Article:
Rooming houses (also, boarding or lodging houses) once were a large part of the urban housing market. In Boston alone in the 1920s, there were 2000 in operation, with many more in adjacent suburbs. Zoning by-laws that have been handed down to the present day typically allow the "taking of boarders" (usually with a limit on the number) in single-family houses in the urban area. The traditional boarding house included an owner's quarters on a lower floor. Boarders were housed in upper-floor space formerly used as the family's bedrooms. The boarding house allowed the home owner to continue in residence, with the boarders providing a revenue source. It allowed the boarders a low-cost form of housing.

The number of boarding houses declined with the decline in the number of home owners willing to operate their homes as rentals. By 2003, the number of rooming houses had declined in Boston to 148. The reduction was not without its effects on the boarding house population. The growth in homelessness was one effect.

The SRO, or single residence occupancy building, is the modern descendant of the rooming house. Many modern SROs are operated by social service agencies that function to provide not only housing but also social services in treating residents with problems of substance abuse, mental illness, or disease. Where rooming houses often earned an undesirable reputation, today's SRO in terms of upkeep is often the "best building on the block." A renovated SRO has fire sprinklers, handicapped access, new systems, and updated finishes throughout. A trained social worker is likely in residence. Architects and SRO operators have gained sufficient experience to develop a prototype for design. The standard layout consists of the maximum number of bedrooms sharing common bathrooms on upper floors and, on the lower floors, a common kitchen, dining area, and lounge for socialization, as well as on-site offices for social service staff. The SRO has become the primary means for community-based special needs housing.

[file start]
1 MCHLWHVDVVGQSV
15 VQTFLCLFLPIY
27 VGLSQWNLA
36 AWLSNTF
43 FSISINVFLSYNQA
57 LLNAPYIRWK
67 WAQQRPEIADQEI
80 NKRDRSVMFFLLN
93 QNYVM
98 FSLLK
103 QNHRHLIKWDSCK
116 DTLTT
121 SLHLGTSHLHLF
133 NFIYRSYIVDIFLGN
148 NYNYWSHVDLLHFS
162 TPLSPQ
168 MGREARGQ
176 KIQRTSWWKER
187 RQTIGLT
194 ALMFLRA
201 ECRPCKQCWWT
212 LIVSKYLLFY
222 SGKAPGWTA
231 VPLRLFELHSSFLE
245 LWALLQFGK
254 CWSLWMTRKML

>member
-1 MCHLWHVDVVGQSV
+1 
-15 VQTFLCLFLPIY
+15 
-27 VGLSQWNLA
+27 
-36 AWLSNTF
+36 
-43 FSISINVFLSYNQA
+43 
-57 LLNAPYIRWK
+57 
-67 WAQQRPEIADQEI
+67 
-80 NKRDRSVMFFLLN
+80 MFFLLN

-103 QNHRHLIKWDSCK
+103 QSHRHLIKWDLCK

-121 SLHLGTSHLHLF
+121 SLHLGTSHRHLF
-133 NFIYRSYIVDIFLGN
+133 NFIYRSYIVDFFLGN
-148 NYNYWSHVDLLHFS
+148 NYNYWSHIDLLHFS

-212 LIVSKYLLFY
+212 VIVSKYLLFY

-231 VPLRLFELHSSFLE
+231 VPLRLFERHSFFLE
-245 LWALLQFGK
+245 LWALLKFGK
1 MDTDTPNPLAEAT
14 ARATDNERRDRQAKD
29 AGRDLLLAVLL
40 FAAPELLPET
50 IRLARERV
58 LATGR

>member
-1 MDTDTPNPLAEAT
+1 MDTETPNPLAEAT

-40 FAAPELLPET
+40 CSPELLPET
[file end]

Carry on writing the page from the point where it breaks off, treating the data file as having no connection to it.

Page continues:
For appraisers, an important initial consideration in the valuation of an SRO is regulation. Municipalities limit the installation of new SROs. They also limit their removal. Regulation 17 of the Boston Rent Equity Board requires a removal permit before an existing SRO can be put to alternate use.

The Income Approach is a standard method of valuation for an SRO. The Sales Approach is also important. Analysis of sales may reveal that the buyers of SROs are often interested not only in rental income but in operation of social service programs as well, and the latter motivation may affect price. The Cost Approach can be relevant in the valuation of an SRO that has recently been rebuilt, at substantial cost. For these reasons, the valuation of an SRO can be more complex than the valuation of a typical apartment.

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Eric Reenstierna Associates LLC is a real estate appraisal firm taking on valuation and consultation assignments in Greater Boston, Massachusetts and New England. Eric Reenstierna, MAI, is the office's principal and is a commercial real estate appraiser.


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